What determines the number of gears on a bike?
Eg. if you have 9 sprockets on the rear cassette and 3 chainrings at the front, you have a 27-speed bike.
What are a bike's gears used for?
A bike's gears are there so that a steady pedaling speed can be maintained, regardless of terrain or speed of travel.
Pedaling speed is also known as cadence and is the number of times the pedal rotates in a minute.
Cyclists typically have a cadence that they are comfortable with, regardless of the speed they are cycling at.
To maintain this comfortable cadence, across a variety of terrains and cycling speeds requires gearing.
If a slow cycling speed is required, when just setting off or when climbing a steep gradient, then the lowest gear might be selected by shifting to the smallest (inside) chainring at the front and shifting to the largest sprocket (inside) on the rear cassette.
This will allow a sensible pedal rotation of around 60-80 rpm while getting/keeping the bike moving.
At the other end of the spectrum, if a fast cycling speed is required when cycling downhill or when cycling at very fast speeds, the opposite gearing is required.
The highest gear, sometimes known as ‘big gear’, is selected by shifting to the largest (outside) chainring at the front, and shifting to the smallest sprocket (outside) on the rear cassette.
Do more gears mean faster cycling?
No. The gears are there to facilitate a comfortable ride, from the lowest setting to the highest. It is ultimately the ‘big gear’ (largest chainring and smallest sprocket) that determines the top speed and is the limiting factor.
The lower ones building up to this are there to allow a comfortable cadence at slower speeds, or inclines.
How are the gears changed?
On most bikes, the left-hand shifter operates the front gears and the right does the rear.
A simple way to remember is Right = Rear.
When the shifters are operated, the gear ratio is changed by shifting up or down on the front chainring or rear cassette.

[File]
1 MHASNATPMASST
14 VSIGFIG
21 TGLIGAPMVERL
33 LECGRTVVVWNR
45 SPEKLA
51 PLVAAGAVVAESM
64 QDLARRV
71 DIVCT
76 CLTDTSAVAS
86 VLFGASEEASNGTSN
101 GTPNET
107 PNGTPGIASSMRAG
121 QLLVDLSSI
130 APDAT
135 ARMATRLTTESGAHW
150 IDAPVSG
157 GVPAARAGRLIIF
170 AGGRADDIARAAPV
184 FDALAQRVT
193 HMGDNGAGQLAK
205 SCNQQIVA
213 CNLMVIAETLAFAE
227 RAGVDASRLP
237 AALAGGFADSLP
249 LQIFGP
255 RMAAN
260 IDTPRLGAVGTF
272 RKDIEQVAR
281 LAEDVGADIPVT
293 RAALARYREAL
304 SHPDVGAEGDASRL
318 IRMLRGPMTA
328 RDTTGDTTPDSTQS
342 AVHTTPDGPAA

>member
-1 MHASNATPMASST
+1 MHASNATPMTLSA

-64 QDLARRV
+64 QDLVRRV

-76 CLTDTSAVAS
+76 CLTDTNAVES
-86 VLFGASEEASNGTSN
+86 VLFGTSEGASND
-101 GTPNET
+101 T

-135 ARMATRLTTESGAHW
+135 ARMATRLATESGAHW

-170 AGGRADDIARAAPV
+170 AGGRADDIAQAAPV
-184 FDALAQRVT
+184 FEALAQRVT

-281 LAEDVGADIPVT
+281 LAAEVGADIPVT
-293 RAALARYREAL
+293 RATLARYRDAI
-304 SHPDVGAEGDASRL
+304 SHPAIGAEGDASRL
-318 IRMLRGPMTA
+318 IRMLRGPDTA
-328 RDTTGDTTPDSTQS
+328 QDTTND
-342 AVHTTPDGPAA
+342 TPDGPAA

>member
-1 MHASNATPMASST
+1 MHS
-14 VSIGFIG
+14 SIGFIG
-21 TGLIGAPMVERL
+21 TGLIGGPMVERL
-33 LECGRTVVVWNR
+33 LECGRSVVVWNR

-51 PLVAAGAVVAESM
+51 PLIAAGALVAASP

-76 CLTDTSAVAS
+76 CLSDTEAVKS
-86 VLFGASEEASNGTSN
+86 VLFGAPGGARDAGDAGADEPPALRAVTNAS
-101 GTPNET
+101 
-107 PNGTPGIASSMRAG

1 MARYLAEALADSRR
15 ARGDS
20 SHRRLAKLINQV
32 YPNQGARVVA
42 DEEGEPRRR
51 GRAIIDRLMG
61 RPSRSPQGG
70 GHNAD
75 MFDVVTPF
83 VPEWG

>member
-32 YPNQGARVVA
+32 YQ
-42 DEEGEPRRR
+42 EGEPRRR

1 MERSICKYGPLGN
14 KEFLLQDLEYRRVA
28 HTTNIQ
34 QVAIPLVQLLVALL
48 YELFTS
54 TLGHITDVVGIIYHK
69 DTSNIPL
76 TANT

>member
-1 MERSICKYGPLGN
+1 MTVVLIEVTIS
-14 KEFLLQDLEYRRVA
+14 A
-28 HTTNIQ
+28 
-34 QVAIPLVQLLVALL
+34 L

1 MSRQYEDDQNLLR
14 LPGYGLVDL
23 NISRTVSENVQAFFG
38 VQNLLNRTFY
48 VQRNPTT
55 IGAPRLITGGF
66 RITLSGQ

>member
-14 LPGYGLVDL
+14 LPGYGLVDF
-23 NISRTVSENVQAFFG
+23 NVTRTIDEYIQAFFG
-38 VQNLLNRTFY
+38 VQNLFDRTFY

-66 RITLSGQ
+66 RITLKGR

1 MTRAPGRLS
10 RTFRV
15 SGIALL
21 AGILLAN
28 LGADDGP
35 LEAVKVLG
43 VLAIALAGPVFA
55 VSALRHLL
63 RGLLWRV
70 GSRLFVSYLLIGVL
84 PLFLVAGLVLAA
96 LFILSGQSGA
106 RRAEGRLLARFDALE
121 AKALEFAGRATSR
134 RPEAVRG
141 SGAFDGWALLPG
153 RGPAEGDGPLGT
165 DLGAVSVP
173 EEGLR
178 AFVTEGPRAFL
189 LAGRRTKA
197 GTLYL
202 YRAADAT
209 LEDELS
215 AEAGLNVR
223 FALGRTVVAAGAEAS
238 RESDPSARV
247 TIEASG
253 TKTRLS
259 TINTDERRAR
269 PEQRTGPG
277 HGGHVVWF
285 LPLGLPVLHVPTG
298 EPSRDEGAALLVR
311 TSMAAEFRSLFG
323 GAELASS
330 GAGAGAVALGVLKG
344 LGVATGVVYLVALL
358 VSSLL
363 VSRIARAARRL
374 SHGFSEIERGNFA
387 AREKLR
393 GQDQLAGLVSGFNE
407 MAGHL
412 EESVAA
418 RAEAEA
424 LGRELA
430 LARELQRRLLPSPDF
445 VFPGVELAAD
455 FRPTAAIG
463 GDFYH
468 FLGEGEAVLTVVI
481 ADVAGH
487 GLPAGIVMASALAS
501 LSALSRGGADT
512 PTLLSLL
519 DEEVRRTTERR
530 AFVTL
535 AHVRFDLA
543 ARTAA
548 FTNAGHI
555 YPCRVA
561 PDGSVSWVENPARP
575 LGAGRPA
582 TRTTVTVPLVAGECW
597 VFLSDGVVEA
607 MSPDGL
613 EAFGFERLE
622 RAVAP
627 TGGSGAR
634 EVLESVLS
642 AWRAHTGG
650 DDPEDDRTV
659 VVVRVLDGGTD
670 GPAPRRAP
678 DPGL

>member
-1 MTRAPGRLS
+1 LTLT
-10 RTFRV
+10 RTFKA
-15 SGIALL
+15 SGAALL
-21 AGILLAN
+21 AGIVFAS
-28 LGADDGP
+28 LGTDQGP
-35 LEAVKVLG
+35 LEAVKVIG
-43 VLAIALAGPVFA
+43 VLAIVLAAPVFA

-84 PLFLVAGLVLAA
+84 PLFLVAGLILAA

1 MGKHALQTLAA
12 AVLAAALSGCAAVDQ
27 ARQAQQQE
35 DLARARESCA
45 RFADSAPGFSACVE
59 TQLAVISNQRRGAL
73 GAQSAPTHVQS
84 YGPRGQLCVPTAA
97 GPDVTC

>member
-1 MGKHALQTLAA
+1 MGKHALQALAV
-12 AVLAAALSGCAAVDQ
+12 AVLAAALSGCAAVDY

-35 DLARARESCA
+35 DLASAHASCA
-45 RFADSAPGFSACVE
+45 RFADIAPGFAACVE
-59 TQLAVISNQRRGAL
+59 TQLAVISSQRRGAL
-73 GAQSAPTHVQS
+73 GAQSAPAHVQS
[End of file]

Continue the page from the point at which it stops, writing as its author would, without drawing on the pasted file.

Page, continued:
The chain is moved over onto the next set of cogs by what’s known as a derailleur.
What is a derailleur?
With a derailleur gear system, the gear ratio is altered by changing the chainring or rear sprocket.
This is achieved via the front or rear derailleurs.
The front derailleur is mounted to the bike frame adjacent to the pedals. The bicycle chain passes through the derailleurs cage section, which feeds the chain on to the top of the front chainrings.
The derailleur moves sideways, in either direction, so that it can deliver the chain to any one of the front chainrings.
It moves when the cable connected to it, is pushed or pulled via the left-hand gear shifter, which is attached to the other end of this cable.
When the derailleur moves, it pushes the chain off the current chainring and onto the next one along (assuming the gears are set up correctly).
This will alter the gear ratio and will have an effect on the cadence, depending on whether the gear ratio is increasing or decreasing.
When the derailleur reaches its outer or inner limit, it will not shift any further. This is achieved by limit screws that stop the derailleur from shifting too far either way.
This stops the chain from being pushed off the front chainrings, causing potential damage to your bike, it’s chain and maybe you!
The rear derailleur operates in a very similar way to the front, except it has the addition of two small toothed jockey wheels.
After the chain has been delivered from the front chainset, it travels in a clockwise direction to the rear of the bike. The chain is delivered to the rear derailleur and firstly feeds through its two jockey wheels.
Once the chain passes through these, it is delivered to the underside of the cassette and on to one of the sprockets.
As with the front derailleur, the rear one is moved when the right-hand gear shifter is operated, causing its cable to push or pull the derailleur, causing it to move sideways in either direction.
This will push the chain off the original sprocket and deliver the chain to the next one along, whether this be up or down.